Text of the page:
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How to reduce back and muscle strain injuries by adding lift tables to your workplace

How to reduce back and muscle strain injuries by adding lift tables to your workplace

Using Lift Tables can greatly reduce muscles strains and back injuries


Industrial lift tables are valuable equipment pieces in today’s workshops, factories, assembly plants and warehouses. Lift tables greatly increase worker productivity while significantly reducing employee injuries. Using scissor-lift work tables is a win-win for every company, and using a lift table safely is a definite key to that success.


Lift table safety is a serious issue. Correctly used, lift tables decrease injuries associated with muscular-skeletal disorders (MSDs). These are the most common injury form in the Australian warehousing and storage sector.


The Australian Bureau of Statistics (ABS) reports that over 300,000 people work in this industry. Warehousing and storage also account for an abnormally high rate of workplace injuries, with 5.1 percent of employees suffering some form of on-the-job injury each year.


Further ABS statistics state that 31 percent of injuries suffered by Australian freight, stock, and material movers were MSD complications. Most of the 56,910 recorded debilitations were due to strains and sprains caused by overexertion during workplace lifting activities. Without a doubt, many of these painful injuries could have been prevented by the safe usage of lift tables.


Industrial lift tables allow workers to handle material in the power zone. That’s the area between a person’s shoulders and knees where they can avoid exerting themselves through unnecessary bending or reaching. In a joint paper between the U.S. Department of Labor’s Occupational Safety and Health Administration (OSHA) and the National Institute of Occupational Safety and Health (NIOSH) titled Ergonomic Guidelines for Manual Material Handling, these leading authorities identified the power zone as critical to proper ergonomic performance and safety.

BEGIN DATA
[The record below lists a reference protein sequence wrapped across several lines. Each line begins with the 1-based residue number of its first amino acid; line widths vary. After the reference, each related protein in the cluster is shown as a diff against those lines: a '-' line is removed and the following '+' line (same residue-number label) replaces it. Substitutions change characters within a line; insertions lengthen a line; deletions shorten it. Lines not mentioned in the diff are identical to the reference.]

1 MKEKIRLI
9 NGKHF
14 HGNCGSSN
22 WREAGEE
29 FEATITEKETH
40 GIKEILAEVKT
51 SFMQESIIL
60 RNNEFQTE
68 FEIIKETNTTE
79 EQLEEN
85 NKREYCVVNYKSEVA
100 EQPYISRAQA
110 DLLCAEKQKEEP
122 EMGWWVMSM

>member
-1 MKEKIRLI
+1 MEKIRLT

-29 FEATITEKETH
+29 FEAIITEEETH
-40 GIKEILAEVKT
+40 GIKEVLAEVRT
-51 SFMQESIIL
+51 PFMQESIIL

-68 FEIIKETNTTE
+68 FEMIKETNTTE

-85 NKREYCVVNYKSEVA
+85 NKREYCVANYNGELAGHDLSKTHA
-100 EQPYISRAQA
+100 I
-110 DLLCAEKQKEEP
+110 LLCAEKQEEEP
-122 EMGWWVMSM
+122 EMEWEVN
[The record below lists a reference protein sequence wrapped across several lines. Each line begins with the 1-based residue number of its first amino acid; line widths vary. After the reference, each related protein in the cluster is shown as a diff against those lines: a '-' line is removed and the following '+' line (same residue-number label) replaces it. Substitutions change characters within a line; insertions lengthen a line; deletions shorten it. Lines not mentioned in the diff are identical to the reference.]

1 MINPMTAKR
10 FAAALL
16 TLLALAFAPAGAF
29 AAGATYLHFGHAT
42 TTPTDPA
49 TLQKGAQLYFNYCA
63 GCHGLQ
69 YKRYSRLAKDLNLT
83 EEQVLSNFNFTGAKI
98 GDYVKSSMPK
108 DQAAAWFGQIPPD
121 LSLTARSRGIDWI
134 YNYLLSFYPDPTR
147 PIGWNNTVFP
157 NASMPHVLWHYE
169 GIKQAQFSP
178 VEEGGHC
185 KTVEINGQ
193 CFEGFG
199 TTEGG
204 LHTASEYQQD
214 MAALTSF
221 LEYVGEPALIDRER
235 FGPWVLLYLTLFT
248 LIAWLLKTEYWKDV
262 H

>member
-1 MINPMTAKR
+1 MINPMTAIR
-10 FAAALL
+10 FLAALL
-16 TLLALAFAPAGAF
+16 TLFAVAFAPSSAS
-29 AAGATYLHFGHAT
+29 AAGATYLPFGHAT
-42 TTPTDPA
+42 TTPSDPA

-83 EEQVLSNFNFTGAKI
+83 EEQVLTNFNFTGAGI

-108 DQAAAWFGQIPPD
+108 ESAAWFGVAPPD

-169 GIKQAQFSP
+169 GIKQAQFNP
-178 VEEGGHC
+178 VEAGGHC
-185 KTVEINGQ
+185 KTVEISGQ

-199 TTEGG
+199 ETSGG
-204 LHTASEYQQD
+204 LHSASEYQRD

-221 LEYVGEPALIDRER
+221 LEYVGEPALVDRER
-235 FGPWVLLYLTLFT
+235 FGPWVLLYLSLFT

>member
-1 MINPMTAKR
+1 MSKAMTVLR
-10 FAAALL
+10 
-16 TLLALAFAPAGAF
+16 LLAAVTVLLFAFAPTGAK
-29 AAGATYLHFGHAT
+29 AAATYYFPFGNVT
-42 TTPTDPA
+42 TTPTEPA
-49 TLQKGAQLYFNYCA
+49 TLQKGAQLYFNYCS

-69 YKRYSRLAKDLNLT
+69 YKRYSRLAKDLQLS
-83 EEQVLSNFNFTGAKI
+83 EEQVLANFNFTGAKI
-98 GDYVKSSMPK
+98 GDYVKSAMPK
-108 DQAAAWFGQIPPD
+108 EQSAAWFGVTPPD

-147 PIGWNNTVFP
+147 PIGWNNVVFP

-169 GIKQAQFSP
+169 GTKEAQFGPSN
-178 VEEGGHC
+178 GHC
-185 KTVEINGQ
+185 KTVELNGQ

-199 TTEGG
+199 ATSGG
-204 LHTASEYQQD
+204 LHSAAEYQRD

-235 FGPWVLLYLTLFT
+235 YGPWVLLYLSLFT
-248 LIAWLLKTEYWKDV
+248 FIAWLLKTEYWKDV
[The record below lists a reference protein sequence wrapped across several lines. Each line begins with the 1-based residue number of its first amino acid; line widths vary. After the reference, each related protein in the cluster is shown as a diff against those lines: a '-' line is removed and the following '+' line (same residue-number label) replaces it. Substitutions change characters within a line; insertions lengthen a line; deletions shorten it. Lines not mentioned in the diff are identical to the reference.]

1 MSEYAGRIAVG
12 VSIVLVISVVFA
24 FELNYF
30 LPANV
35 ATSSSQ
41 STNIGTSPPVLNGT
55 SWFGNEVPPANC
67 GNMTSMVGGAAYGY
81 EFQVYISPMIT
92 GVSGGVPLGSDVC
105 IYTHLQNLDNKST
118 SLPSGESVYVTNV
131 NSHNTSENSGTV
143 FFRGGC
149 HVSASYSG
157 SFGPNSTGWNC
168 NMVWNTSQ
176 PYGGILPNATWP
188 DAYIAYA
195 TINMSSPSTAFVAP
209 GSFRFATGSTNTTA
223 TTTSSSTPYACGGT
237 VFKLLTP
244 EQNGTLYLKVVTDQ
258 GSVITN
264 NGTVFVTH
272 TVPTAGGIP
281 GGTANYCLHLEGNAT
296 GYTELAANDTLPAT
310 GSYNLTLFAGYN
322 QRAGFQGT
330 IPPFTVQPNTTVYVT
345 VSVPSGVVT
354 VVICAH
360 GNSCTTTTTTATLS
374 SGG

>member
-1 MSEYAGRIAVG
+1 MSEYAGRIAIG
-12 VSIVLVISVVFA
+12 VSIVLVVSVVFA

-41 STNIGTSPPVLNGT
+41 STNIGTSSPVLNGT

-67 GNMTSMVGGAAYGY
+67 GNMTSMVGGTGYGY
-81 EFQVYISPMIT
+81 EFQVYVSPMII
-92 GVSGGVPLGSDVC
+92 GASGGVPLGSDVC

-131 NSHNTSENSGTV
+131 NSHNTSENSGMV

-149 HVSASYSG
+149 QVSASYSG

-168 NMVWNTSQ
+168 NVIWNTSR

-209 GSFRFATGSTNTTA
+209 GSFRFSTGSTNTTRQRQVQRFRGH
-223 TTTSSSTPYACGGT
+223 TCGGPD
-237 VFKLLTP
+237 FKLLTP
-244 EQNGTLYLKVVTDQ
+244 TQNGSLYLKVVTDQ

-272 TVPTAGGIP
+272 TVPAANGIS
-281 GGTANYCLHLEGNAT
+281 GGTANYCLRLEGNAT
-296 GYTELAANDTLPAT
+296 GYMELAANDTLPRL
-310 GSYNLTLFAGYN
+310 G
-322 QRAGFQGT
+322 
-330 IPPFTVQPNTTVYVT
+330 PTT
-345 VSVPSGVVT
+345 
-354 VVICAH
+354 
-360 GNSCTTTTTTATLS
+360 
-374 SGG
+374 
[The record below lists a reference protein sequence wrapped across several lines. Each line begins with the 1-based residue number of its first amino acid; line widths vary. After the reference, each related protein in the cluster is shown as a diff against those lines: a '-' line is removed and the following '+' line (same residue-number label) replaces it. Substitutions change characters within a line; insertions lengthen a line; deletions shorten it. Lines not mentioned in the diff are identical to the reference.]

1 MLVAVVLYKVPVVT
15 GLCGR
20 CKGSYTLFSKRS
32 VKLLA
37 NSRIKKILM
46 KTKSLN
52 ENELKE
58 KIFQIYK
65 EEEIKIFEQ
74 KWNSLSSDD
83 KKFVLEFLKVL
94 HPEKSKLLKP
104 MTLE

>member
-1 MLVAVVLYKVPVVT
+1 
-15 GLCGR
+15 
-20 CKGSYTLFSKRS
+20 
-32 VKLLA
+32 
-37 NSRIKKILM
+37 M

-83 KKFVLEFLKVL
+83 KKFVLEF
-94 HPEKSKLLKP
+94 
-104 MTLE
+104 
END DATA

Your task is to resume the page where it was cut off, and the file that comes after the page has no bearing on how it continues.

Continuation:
• All lifting acivities should stay within the "power zone" which is located above the hips and below the shoulders.



  • Use lift tables and safety steps to make sure that employees are not bending over too much or reaching above shoulder height.



  • Lifting should also occure close to the body. Reaching too far out can also be a cause for muscle and back strains.

Manual handling exposes workers to specific injury risks. When safety experts talk about the power zone, they also include what they call the handshake zone. This is the area of reach where overextension results in injuries to the shoulders, back, arms, hands and other body parts. MSDs caused by overexertion result in damage to muscles, ligaments, tendons, blood vessels and nerves.

Many of these time-loss injuries can be mitigated through ergonomic risk management. This involves analyzing and minimizing worker safety risks from repetitive tasks where repeated actions over long periods cause fatigue and injury. Ergonomic risk mitigation examines and reduces these primary factors leading to MSD injuries:


  • Awkward postures: Improper bending and twisting motions contribute to bodily strain. Any posture that exceeds the handshake zone or power zone limitations is risky. Lift tables help remove the risk of working in awkward positions.


  • Repetitive motions: Constant repetition of material handling motions is another key contributor to safety risk. Repetitive motions are best mitigated through mechanization. Material handling equipment like lift tables is an excellent solution to minimizing repetitive bending motions.


  • Forceful exertions: Another dangerous safety risk comes through forceful exertions. Going beyond the handshake or power zone is a leading MSD cause. Using lift tables to bring materials within a worker’s comfortable power and handshake zone reduces MSD injury risk.


  • Pressure points: Manual material handling often exposes workers to pressure point risks. These dangers are also called pinch points where workers’ hands and feet become caught between parts or loads. Lift tables bring loads up to a worker’s safe position and eliminate unnecessary risk from pressure point injury.


  • Static postures: Maintaining a fixed position or static posture over a prolonged period also presents MSD injury risk. While this is the opposite of overextension, static postures are a real threat to worker safety. Using lift tables allows a worker to be flexible while still avoiding the other main ergonomic risks associated with material handling.